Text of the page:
Aged care residents on average consume just one serve of dairy per day, falling well short of the recommended four serves necessary for adequate protein and calcium intake, according to the results of a new study.
The study’s lead researcher Dr Sandra Iuliano from the University of Melbourne said less than a quarter of residents met the recommended intake for dairy, pointing to the need for greater awareness and education among food service providers.
She said residents were better at achieving their recommended intake for meat, compared with dairy, despite both being good sources of protein and dairy having added benefits of calcium and other nutrients.
Dr Iuliano said dairy was a versatile and relatively cheap food group and was also appropriate for residents on a texture modified diet, and therefore had an important role to play in alleviating high rates of malnutrition found in aged care.
“Ensuring adequate dairy serves are available on menus at aged care facilities will reduce malnutrition, and potentially the comorbidities and cost associated with malnutrition,” she said.
“Dairy foods are a good source of protein and can be easily consumed by the elderly, even for those on texture modified foods. Dairy can also be easily incorporated into a menu, by being added to meals, drinks or snacks.”
The study of 215 residents from 21 facilities in Victoria found that on average residents who consumed less than two serves of dairy failed to consume adequate protein and those who consumed less than one serve of dairy per day were at risk of malnutrition.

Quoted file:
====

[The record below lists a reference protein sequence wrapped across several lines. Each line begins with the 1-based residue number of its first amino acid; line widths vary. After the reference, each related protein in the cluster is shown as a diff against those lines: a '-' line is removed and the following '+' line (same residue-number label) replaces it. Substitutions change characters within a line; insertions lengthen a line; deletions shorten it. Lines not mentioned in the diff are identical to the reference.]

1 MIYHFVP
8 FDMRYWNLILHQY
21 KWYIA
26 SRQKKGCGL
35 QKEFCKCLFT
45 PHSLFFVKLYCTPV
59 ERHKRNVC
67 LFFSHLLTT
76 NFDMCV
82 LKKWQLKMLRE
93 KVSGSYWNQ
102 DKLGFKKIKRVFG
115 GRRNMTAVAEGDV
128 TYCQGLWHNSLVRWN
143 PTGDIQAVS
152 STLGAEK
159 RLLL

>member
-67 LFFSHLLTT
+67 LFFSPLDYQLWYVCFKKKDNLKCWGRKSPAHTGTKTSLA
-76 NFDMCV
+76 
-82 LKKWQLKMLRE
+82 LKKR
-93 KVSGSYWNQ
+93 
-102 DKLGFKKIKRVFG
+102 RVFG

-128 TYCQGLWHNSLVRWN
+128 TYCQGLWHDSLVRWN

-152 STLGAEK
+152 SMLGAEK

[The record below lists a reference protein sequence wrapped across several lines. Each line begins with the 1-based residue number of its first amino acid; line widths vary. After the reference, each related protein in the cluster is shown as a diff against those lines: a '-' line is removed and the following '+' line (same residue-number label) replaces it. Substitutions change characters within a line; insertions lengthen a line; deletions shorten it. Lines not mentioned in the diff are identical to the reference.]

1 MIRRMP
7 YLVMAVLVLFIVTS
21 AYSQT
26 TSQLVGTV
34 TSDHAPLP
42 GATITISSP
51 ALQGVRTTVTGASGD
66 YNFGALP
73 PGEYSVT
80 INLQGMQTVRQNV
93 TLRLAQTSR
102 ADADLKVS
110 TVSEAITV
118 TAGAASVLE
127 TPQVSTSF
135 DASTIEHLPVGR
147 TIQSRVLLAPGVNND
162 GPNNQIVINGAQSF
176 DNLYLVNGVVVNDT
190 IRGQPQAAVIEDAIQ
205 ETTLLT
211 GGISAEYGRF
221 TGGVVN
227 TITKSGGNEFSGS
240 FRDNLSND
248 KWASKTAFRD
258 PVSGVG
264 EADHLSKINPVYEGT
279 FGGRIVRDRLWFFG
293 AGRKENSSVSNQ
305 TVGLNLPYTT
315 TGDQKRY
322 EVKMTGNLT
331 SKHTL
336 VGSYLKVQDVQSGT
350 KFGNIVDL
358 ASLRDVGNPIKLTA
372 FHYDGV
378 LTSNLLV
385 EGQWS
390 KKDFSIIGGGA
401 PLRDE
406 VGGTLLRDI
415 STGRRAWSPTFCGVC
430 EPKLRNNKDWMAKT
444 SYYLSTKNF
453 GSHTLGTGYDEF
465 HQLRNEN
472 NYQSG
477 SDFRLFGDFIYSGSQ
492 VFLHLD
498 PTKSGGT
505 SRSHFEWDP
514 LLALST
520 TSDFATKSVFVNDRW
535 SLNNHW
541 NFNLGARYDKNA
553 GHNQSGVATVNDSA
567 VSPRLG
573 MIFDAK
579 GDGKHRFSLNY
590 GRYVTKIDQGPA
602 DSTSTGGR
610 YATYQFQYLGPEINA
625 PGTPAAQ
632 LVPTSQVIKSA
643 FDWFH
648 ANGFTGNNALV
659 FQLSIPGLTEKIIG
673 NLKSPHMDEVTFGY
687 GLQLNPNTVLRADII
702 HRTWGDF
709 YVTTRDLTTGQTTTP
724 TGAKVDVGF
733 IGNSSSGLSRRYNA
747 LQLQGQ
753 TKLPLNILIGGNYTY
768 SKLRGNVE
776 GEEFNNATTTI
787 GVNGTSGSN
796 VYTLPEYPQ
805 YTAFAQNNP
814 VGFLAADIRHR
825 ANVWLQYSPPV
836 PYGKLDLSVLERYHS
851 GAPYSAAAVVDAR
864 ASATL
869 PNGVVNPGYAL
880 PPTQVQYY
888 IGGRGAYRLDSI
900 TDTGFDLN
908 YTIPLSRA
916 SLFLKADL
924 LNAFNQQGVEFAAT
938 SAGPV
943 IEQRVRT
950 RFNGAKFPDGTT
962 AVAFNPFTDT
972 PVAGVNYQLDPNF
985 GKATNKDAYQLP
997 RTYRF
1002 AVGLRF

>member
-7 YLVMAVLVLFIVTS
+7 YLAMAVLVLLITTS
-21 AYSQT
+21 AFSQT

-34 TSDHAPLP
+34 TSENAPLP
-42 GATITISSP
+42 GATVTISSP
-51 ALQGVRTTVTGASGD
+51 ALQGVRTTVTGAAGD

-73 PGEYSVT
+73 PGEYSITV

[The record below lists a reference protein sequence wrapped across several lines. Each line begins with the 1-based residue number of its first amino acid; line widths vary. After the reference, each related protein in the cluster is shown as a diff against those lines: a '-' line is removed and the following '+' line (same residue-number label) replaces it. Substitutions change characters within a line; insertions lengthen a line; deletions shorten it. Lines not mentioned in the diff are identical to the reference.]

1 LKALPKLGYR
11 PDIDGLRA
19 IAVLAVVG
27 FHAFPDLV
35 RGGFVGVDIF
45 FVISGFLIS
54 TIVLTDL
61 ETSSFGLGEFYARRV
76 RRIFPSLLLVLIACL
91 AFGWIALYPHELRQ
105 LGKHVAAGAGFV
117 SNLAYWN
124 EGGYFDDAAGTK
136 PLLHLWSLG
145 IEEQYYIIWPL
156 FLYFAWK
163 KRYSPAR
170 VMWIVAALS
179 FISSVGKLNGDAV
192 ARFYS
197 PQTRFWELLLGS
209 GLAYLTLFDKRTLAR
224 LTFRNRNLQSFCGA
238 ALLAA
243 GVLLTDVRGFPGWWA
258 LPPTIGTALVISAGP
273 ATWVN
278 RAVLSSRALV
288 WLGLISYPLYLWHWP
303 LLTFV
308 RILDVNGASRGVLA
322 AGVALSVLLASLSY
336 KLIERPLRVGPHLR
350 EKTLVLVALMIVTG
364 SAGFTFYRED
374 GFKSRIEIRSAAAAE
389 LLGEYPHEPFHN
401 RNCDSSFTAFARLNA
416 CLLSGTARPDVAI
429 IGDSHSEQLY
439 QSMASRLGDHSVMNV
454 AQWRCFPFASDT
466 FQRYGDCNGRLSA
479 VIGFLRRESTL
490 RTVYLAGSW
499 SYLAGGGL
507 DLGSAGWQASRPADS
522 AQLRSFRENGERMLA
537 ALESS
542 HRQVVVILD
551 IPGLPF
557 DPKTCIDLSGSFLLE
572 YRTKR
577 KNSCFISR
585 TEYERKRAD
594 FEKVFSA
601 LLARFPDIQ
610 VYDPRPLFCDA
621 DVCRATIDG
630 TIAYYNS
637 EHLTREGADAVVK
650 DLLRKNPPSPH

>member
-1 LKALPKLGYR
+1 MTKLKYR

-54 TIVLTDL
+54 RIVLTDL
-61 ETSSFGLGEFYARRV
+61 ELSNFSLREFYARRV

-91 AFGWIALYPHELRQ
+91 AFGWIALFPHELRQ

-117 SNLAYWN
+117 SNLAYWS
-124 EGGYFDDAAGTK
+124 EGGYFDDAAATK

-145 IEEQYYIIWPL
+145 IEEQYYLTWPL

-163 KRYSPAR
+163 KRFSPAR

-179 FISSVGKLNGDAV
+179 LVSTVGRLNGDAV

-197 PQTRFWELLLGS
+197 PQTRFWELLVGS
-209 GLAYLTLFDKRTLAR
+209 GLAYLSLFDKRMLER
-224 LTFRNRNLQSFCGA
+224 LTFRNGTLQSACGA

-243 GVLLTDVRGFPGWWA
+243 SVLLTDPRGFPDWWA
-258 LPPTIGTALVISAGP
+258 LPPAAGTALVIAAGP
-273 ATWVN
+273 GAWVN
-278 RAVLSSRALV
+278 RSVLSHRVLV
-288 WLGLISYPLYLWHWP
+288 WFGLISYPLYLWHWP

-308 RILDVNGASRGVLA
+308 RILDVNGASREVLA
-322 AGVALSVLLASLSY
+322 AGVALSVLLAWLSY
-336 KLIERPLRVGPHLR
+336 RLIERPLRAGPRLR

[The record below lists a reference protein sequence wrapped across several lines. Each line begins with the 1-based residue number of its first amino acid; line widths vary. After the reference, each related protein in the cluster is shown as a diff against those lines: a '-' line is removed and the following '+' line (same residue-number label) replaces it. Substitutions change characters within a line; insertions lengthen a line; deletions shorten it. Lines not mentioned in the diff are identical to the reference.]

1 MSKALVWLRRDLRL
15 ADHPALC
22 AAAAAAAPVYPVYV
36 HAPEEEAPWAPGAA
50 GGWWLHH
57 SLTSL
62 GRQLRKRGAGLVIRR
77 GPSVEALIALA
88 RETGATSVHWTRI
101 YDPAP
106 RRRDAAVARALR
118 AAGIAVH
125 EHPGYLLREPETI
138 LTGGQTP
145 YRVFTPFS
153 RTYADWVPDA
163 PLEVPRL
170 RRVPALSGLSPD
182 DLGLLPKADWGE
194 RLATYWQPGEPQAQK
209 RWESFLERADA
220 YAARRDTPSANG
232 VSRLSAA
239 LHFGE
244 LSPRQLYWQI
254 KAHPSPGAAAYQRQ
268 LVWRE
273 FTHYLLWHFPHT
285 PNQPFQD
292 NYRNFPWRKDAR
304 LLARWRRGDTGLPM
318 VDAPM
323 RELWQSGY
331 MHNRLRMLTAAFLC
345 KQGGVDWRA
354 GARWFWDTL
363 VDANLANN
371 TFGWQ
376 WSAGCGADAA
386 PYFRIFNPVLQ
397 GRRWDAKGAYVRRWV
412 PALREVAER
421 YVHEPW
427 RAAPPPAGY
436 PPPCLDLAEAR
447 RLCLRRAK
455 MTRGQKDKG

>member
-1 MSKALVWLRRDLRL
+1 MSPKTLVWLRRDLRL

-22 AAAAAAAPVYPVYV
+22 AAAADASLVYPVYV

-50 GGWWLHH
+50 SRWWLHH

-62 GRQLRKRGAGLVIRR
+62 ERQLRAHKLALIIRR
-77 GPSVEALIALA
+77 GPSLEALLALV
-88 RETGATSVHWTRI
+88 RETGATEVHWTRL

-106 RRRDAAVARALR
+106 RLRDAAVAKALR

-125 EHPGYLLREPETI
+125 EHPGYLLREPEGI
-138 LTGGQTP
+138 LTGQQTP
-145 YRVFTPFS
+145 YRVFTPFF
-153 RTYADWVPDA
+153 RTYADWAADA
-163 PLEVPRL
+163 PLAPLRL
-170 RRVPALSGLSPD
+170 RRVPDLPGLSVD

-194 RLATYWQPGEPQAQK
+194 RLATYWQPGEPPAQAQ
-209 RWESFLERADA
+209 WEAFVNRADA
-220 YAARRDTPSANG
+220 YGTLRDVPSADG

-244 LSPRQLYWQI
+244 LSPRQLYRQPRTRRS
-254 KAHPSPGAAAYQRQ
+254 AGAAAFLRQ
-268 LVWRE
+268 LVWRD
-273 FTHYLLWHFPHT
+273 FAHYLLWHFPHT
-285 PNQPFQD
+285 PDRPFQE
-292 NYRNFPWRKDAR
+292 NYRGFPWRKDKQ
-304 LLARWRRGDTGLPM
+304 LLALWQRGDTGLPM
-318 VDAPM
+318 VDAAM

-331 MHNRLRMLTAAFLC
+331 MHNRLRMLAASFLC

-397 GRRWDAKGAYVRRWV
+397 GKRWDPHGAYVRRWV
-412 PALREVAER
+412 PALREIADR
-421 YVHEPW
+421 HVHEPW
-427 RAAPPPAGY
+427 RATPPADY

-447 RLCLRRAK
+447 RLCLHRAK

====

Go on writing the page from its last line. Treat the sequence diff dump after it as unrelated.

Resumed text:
Dr Iuliano, who is a nutrition and bone health researcher, said:
“In aged care there needs to be greater awareness that dairy is a really good source of protein, and other nutrients. It is not expensive, so it’s also a cost effective way of ensuring that residents are getting the nutrition that they need.”
The findings, which were presented to the Dietitians Association of Australia’s national conference in Perth this month, are the baseline results from a large randomised trial which is aiming to reduce the fracture risk among aged care residents by 30 per cent by increasing dairy intake.
The dairy intervention study involving 60 facilities in Victoria is measuring the impact of additional dairy serves on resident bone, muscle mass, strength and function as well as on their quality of life.
The cost benefit to the facility and to the health system from reduced falls and fractures will also be analysed.
“The ultimate outcome we want is that residents are at lower risk of fractures, lower risk of falls, and they are enjoying the food at the same time.”
On average, one in 10 aged care residents experience a fall and fracture, said Dr Iuliano.
“Ideally hip fracture is the one that we want to see less of, because that is the one that is probably the most debilitating for residents.”